The Apple Orchard
By Helen L. (Hartzell) Guinther
Summer 1985

The events of August 17, 1984, will echo in my memory it seems until the end of all time. For it was through these occurrences on this summer day one year ago that I grew to accept some genuine facts about life that I previously had simply chosen to repressed and deny.

The day was beautiful, warm, but slightly on the humid side. Many folks in our area would have called it near perfect whether for making hay. So many of our days at that time seemed to be spent in the fields aromatically scented with sweet freshly mowed alfalfa. On that particular day our lunch break was delayed until 2:00. The growling in our stomachs along with the sun's cast, giving us clues that the time was well past noon. My husband instructed me to drive the truck back to the house to pick up the lunch I had prepared earlier that same morning. Upon entering the house I heard the faint sound of the telephone ringing. hurrying to halt the beckoning bell, I lifted the receiver and quickly said "Hello". The voice on the other end seemed very familiar, it was my dad. He was quick and to the point after inquiring about the well-being of myself in the rest of the family. His voice seemed a bit rattled and distant as he stated that my grandmother had become very ill over the past week and that she was not expected to lived through the night. There was a slight pause in the conversation as I tried to grasp concept of Grandma possibly being out of my life. "But how could this be?" I question to myself. This was a change that would be too great for me to bear. The sound of dad's voice crashed through the temporary daze I had slipped into, as he inquired to the possibility of me getting away to see her while there was still time. I replied that I certainly could arrange something so that I could make the trip. Giving dad a tentative time in which to expect me to arrive, we ended the conversation abruptly.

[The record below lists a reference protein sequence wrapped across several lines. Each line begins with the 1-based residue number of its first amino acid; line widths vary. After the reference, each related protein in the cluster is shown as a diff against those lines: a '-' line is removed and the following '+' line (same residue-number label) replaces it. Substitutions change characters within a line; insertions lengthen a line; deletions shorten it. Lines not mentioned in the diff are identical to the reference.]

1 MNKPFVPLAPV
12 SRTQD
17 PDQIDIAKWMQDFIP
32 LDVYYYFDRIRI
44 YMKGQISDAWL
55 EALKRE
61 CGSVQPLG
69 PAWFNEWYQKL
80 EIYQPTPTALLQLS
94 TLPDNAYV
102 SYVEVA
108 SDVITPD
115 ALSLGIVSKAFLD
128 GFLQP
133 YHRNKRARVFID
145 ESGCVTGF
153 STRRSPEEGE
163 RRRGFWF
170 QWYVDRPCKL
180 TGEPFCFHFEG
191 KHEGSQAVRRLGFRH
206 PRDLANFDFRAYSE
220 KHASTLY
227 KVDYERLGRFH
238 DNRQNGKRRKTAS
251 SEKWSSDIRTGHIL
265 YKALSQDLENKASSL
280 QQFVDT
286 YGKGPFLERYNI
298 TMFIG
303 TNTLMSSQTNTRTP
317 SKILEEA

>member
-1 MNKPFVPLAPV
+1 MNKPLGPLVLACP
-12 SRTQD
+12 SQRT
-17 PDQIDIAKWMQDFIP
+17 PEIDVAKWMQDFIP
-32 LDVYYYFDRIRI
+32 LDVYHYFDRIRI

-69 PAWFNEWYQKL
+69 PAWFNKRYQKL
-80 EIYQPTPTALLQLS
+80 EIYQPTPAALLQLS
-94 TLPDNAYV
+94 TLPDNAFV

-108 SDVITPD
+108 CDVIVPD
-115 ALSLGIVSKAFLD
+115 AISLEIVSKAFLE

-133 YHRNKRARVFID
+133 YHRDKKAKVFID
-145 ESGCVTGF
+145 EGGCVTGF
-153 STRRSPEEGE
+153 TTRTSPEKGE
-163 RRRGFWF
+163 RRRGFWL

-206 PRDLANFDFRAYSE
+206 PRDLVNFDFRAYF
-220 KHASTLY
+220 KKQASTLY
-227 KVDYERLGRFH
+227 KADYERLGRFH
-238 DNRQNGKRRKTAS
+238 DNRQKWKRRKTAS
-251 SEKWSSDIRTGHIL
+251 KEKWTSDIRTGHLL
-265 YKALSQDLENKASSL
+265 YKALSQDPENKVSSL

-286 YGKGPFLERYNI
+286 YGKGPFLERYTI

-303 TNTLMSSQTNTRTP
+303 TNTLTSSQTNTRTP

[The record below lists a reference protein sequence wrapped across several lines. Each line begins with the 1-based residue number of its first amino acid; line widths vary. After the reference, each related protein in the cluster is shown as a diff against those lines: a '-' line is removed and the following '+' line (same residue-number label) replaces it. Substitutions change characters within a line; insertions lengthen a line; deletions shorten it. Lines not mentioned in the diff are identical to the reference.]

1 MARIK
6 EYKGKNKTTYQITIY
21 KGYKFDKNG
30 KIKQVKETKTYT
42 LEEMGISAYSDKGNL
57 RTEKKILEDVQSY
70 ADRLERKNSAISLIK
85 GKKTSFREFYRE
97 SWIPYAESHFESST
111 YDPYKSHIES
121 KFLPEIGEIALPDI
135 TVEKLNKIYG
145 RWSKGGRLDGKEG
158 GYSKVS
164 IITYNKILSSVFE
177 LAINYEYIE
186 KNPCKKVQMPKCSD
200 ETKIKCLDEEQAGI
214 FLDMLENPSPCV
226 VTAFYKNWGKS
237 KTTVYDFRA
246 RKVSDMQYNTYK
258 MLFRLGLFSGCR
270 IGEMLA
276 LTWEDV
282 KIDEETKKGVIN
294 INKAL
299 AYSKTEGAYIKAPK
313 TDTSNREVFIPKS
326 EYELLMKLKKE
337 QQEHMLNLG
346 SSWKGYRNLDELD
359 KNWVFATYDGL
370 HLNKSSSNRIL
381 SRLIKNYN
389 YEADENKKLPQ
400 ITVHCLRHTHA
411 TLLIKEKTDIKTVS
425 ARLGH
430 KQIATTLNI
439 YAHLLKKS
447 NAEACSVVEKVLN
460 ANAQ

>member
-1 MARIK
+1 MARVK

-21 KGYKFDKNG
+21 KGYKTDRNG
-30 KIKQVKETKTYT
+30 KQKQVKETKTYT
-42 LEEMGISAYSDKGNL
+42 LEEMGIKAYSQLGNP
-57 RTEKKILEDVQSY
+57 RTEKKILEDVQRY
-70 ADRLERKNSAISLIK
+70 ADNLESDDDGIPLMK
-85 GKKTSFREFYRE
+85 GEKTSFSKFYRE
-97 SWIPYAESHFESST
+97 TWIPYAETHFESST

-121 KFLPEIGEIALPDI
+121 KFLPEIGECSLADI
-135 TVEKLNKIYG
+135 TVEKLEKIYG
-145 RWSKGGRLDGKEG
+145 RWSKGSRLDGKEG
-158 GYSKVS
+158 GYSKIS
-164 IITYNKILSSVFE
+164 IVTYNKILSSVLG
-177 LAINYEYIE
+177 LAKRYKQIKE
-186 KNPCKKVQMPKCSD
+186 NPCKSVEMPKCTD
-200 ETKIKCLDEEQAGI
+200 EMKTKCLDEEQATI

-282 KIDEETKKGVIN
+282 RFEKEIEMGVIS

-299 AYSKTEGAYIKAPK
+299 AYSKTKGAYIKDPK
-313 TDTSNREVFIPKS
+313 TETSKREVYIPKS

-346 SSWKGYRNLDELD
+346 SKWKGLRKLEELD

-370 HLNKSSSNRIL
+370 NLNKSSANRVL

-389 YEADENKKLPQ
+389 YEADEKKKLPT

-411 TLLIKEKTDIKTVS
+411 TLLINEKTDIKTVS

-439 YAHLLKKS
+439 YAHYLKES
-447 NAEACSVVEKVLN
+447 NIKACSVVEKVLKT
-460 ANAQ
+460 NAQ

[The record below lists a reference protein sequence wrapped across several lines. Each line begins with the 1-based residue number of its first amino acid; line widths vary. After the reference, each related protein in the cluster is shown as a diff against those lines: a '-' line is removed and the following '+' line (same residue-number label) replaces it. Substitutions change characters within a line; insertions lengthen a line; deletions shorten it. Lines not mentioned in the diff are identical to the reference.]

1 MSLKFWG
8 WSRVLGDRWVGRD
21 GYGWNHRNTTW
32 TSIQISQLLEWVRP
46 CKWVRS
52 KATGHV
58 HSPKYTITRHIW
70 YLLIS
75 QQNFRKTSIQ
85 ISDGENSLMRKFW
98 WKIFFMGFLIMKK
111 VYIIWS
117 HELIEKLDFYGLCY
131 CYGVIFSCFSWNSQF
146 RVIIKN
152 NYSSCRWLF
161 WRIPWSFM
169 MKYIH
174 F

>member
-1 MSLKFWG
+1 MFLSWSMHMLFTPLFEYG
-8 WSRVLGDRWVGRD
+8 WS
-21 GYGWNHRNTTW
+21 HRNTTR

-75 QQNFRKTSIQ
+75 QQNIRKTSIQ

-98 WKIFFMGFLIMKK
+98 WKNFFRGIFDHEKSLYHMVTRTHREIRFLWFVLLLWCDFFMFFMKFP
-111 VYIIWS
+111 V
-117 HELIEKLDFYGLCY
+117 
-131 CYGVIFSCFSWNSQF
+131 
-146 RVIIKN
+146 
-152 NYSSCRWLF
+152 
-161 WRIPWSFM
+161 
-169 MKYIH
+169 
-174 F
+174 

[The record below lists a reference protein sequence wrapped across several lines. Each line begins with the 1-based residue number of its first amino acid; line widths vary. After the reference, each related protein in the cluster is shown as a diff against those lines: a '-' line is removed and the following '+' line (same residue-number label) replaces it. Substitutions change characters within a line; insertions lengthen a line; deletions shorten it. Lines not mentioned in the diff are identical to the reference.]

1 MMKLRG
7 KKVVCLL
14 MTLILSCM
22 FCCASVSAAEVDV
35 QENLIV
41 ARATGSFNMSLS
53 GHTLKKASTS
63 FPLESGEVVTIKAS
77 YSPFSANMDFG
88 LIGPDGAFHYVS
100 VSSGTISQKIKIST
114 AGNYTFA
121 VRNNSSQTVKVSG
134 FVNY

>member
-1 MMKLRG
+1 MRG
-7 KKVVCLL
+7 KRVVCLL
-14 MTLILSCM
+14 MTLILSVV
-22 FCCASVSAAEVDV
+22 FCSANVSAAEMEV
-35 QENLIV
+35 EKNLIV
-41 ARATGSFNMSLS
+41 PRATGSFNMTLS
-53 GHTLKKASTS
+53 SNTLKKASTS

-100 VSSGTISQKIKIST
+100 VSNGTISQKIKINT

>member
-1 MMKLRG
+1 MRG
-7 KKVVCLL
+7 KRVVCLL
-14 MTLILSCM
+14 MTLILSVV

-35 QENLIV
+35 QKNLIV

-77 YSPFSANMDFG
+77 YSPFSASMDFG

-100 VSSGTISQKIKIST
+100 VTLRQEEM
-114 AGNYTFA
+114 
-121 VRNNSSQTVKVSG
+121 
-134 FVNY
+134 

Stumbling around the kitchen aimlessly trying to retrieve the lunch I prepared earlier, my mind began to drift back into time. This time capsule of memories I had entered brought me back to an era when Grandma was living at her home, only a stones throw away from the house I was raised in. I could almost visualize her sitting upon the porch swing crocheting with the aroma of her sugar cookies lingering in the summer air like an enticing perfume. I take such security in the knowledge that she would always be only a glance away. Then, tucked deep in my memory I recalled the time when I was a mere six years old, desperately trying to ride my older brother's two wheeler. Now this bicycle resembled a junk yard special and mechanically it was unsound. On this particular occasion, the weak rusted chain gave out, causing me to take quite a tumble on Grandma's crumbling brick sidewalk. Fortunately for me she observed the entire incident from her porch swing and swiftly came to my aide. As she gently untangled me from the faltering wreckage, I could feel the strength of her arm steadying me to my feet, as if I were a toddler being readied to take a first step. She firmly guided me into the house and tended to my wounds. How secure it felt knowing that I could stumble and fall, yet even in my clumsiness, she would always be there eager to steady me back on my way.